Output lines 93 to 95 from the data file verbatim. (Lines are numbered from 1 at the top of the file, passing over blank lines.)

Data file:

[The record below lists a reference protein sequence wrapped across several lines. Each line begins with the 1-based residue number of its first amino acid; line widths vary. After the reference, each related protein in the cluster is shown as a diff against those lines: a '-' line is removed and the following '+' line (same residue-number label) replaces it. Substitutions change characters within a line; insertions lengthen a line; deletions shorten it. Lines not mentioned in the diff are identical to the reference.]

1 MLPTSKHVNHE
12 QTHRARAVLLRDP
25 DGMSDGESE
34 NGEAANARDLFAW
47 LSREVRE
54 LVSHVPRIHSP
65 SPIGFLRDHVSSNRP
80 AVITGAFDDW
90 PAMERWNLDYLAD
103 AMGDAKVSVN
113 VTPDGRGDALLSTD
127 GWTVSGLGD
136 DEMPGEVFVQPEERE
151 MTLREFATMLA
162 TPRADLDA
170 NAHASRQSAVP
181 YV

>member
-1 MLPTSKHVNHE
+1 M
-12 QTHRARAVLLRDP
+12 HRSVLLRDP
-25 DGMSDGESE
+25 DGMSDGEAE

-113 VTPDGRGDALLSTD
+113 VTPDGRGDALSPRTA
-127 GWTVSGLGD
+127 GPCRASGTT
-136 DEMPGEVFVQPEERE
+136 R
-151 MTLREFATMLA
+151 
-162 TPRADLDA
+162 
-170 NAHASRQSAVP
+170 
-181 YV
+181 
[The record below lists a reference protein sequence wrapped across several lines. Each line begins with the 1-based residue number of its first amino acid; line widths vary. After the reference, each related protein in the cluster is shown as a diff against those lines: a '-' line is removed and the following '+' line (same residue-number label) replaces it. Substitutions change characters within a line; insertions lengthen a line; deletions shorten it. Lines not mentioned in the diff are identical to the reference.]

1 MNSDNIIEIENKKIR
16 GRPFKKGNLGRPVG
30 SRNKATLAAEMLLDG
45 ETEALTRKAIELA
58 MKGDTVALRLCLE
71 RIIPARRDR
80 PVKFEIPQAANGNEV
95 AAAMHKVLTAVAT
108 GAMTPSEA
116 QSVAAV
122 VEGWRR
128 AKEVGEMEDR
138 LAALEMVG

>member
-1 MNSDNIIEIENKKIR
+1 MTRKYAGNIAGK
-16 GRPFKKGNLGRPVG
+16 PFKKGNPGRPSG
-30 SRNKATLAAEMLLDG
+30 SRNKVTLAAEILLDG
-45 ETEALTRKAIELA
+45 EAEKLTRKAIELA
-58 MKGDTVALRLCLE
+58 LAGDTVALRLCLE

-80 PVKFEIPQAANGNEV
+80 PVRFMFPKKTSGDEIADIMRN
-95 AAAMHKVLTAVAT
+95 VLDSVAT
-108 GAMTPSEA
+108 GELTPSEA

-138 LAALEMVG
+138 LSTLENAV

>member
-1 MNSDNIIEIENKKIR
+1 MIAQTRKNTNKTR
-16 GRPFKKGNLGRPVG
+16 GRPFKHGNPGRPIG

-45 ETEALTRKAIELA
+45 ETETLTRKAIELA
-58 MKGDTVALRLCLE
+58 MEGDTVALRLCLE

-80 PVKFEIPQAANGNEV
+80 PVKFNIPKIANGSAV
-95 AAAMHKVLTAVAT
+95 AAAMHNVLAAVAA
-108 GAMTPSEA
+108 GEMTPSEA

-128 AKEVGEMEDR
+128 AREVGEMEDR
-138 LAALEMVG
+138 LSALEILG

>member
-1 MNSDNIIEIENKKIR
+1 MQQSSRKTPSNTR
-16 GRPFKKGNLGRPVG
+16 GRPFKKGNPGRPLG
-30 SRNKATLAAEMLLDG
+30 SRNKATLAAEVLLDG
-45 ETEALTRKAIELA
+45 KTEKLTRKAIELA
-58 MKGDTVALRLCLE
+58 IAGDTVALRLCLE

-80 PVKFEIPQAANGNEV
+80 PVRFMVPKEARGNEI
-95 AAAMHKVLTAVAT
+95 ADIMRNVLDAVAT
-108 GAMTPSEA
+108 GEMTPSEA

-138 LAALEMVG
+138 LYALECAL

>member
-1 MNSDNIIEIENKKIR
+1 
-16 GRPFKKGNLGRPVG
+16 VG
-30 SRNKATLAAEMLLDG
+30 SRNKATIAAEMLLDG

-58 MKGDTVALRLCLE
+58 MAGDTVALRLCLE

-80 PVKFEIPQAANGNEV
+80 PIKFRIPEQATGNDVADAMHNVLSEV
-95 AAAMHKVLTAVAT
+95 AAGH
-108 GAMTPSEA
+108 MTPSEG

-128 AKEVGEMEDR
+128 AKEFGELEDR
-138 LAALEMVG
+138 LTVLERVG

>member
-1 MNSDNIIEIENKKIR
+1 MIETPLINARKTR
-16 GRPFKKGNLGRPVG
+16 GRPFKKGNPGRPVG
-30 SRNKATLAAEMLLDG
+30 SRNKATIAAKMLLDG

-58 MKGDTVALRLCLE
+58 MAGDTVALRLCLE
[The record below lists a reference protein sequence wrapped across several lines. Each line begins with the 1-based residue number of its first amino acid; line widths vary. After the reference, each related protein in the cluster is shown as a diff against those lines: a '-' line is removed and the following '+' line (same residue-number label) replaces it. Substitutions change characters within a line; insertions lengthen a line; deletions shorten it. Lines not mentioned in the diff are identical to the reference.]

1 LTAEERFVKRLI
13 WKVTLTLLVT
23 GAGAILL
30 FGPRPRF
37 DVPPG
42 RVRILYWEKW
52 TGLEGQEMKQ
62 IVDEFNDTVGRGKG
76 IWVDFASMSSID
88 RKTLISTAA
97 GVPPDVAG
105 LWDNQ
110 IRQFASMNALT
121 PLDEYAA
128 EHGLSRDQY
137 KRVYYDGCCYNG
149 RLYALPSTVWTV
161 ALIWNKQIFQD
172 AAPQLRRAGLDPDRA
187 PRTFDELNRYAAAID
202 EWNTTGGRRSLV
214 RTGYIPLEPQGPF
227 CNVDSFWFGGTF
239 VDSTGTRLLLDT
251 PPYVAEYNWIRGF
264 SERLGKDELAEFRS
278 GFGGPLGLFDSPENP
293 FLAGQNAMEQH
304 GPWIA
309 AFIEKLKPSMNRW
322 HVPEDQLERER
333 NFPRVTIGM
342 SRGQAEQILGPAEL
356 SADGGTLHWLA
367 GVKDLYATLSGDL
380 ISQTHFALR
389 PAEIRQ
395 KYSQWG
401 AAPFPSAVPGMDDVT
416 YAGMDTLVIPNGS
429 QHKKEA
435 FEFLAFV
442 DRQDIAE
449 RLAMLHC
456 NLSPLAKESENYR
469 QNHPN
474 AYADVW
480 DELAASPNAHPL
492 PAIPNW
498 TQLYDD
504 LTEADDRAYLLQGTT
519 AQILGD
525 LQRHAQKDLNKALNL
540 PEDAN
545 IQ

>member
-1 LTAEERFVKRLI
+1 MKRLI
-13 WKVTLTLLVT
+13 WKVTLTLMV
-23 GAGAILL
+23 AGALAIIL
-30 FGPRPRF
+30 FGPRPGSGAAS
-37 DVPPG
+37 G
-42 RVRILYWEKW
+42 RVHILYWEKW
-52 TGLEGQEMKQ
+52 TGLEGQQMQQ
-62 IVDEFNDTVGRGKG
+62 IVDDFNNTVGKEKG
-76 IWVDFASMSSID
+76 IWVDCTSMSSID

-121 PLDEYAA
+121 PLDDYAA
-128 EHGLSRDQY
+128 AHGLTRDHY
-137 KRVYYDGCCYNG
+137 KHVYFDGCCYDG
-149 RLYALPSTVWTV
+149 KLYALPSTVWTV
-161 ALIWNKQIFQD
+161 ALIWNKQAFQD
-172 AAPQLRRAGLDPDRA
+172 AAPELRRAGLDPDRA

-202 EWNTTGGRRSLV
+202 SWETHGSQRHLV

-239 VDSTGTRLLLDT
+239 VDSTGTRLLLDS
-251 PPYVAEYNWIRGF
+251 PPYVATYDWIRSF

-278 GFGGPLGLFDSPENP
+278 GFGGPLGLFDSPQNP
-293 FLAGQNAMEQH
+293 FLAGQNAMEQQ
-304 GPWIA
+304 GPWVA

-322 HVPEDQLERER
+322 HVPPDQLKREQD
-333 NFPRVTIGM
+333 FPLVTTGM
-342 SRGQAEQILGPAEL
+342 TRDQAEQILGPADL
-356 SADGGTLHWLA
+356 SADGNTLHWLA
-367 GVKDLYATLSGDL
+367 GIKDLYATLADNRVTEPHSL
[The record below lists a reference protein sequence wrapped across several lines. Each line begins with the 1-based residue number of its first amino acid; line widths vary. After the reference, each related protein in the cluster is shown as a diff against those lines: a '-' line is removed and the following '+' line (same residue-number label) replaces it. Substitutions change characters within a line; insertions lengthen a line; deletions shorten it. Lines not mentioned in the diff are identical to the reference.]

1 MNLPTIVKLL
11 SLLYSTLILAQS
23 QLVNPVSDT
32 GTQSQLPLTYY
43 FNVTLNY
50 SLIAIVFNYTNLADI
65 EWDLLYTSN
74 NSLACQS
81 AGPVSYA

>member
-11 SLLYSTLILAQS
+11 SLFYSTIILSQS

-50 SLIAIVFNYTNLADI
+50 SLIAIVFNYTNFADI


-1 MNSDNIIEIENKKIR
+1 MQQSSRKTPSNTR
-16 GRPFKKGNLGRPVG